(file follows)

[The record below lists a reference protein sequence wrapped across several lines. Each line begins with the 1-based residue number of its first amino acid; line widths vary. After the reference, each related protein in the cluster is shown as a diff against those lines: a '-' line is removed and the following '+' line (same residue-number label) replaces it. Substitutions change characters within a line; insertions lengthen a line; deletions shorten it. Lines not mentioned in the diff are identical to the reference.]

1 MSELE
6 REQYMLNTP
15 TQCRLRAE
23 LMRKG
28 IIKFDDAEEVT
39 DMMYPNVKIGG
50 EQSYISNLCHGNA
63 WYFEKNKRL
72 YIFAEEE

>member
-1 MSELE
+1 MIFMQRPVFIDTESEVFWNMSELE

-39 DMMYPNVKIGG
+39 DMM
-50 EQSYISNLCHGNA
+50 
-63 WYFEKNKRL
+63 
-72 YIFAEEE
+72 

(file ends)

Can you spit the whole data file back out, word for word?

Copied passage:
[The record below lists a reference protein sequence wrapped across several lines. Each line begins with the 1-based residue number of its first amino acid; line widths vary. After the reference, each related protein in the cluster is shown as a diff against those lines: a '-' line is removed and the following '+' line (same residue-number label) replaces it. Substitutions change characters within a line; insertions lengthen a line; deletions shorten it. Lines not mentioned in the diff are identical to the reference.]

1 MSELE
6 REQYMLNTP
15 TQCRLRAE
23 LMRKG
28 IIKFDDAEEVT
39 DMMYPNVKIGG
50 EQSYISNLCHGNA
63 WYFEKNKRL
72 YIFAEEE

>member
-1 MSELE
+1 MIFMQRPVFIDTESEVFWNMSELE

-39 DMMYPNVKIGG
+39 DMM
-50 EQSYISNLCHGNA
+50 
-63 WYFEKNKRL
+63 
-72 YIFAEEE
+72 